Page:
The Bitter Root Water Forum has completed its largest restoration project, removing nearly 20 miles of abandoned and deteriorating roads and restoring the land in almost 2,000 acres in the Sapphire Mountains east of Darby.
The nonprofit detailed its efforts in a presentation to community partners July 27.
Heather Barber, executive director of the BRWF, said the project reduced sediment in Sleeping Child and Rye creeks, restoring stream health and helping westslope cutthroat trout and bull trout.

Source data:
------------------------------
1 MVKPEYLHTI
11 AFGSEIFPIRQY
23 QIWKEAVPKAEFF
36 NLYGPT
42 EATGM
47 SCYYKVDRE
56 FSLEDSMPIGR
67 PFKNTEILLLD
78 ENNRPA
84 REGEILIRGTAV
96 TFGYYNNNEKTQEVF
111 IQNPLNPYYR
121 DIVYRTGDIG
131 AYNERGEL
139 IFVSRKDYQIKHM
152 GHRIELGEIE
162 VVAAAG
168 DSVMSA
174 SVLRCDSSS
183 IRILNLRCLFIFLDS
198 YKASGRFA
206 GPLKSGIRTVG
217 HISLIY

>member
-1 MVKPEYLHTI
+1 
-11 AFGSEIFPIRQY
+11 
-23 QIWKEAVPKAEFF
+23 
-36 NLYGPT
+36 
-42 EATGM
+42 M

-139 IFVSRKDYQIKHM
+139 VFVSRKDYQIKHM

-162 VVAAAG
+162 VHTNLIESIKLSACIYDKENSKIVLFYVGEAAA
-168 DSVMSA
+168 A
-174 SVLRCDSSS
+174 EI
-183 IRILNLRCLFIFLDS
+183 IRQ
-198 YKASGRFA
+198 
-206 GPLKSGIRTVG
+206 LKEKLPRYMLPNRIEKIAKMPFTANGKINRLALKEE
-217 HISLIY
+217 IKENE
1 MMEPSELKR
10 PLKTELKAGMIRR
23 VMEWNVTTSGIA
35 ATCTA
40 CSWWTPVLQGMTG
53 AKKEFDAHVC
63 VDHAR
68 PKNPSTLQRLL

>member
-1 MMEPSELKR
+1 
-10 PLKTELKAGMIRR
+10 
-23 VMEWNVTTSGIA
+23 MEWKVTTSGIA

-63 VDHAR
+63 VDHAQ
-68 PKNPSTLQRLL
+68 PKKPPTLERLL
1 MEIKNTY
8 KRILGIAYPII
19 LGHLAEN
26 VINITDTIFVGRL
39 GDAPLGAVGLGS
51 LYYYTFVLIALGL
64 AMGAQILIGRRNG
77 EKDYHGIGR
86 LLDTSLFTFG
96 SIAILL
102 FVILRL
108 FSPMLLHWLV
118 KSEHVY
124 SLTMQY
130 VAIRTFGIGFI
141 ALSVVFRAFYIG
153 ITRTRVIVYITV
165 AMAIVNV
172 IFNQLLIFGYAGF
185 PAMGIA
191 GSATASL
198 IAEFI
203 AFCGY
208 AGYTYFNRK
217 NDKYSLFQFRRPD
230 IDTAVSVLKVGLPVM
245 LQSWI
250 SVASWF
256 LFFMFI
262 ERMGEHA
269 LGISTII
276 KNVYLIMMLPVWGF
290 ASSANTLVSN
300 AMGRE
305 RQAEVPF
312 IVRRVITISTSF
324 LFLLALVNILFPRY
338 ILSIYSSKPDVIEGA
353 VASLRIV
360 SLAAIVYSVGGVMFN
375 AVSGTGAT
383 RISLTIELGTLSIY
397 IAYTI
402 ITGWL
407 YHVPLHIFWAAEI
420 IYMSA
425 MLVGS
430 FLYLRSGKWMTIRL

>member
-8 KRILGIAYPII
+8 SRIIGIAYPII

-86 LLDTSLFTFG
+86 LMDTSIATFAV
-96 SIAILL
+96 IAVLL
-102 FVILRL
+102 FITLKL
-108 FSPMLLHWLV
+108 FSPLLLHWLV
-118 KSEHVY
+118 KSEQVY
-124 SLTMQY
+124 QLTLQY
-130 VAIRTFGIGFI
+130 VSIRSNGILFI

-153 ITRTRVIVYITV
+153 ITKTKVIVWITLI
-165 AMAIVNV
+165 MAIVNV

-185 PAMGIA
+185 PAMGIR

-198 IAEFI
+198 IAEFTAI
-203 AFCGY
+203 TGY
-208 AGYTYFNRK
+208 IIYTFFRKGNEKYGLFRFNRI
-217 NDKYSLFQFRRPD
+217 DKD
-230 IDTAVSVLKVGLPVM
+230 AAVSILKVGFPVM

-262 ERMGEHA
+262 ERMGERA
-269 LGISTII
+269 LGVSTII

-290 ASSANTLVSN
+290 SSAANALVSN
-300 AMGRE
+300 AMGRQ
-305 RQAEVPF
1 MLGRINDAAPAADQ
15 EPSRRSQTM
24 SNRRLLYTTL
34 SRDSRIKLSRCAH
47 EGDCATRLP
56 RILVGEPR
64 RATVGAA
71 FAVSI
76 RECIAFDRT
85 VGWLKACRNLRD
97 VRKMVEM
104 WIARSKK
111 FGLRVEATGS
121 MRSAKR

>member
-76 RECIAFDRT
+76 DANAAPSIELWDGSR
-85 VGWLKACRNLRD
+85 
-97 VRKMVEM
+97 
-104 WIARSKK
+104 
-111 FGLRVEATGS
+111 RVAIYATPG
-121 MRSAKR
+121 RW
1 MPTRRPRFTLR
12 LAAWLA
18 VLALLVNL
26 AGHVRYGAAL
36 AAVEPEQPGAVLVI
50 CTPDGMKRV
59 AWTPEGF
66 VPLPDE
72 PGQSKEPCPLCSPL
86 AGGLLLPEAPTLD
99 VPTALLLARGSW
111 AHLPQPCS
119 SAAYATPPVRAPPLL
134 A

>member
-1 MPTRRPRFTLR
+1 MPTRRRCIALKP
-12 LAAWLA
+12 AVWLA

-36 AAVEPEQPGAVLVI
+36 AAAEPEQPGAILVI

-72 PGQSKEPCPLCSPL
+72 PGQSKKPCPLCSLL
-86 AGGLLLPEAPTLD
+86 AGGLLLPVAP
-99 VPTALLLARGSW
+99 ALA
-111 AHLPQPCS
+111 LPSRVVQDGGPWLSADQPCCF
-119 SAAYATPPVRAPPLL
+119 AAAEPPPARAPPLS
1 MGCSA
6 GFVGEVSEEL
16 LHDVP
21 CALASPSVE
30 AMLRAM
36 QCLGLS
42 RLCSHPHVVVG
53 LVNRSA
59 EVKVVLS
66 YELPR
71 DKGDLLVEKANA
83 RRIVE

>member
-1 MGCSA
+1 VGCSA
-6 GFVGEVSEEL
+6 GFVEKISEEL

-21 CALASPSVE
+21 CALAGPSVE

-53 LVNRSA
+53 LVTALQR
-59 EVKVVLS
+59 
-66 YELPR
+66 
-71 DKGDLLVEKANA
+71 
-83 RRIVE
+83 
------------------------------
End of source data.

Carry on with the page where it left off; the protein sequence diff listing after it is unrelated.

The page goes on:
“The project was one of the most significant projects done to reduce sediment delivery in the Bitterroot National Forest to these high mountain cold water streams,” Barber said. “This project was high up in the mountains and way off the beaten path.”
Years ago, the roads were hastily created for logging and then abandoned. The deteriorating roads prevented the land from absorbing water and allowed too much sediment to flow into the streams. Excess sediment harms fish by filling in the pools where trout spend their winters, smothering their eggs and choking out the insects the fish eat.
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